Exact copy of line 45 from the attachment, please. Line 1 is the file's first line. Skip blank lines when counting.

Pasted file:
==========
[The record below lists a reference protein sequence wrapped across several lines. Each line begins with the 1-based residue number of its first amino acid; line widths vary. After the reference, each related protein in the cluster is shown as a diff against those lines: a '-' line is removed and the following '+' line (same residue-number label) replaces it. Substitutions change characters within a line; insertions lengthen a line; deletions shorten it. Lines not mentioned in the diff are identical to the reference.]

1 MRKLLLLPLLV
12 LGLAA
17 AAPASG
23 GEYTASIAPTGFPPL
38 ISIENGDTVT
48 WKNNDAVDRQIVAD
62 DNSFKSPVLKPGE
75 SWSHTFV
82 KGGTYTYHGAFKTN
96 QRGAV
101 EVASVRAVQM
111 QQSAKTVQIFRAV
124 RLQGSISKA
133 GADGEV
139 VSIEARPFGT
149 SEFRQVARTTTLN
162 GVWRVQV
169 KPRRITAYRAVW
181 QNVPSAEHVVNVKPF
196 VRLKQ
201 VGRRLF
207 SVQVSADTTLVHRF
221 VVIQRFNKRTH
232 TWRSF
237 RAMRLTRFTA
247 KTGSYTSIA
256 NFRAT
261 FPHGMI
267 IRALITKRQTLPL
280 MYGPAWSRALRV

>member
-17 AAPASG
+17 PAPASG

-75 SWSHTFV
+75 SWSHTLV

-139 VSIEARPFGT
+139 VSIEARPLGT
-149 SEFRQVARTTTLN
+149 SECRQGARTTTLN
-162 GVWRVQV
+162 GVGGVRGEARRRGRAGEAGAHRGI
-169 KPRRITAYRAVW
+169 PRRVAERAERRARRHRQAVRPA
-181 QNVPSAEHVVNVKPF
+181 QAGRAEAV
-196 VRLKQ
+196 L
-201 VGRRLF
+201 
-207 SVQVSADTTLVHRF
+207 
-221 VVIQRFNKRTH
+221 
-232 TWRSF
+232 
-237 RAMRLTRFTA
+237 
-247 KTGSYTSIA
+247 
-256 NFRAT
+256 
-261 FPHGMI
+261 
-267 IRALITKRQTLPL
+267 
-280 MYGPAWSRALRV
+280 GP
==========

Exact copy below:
-181 QNVPSAEHVVNVKPF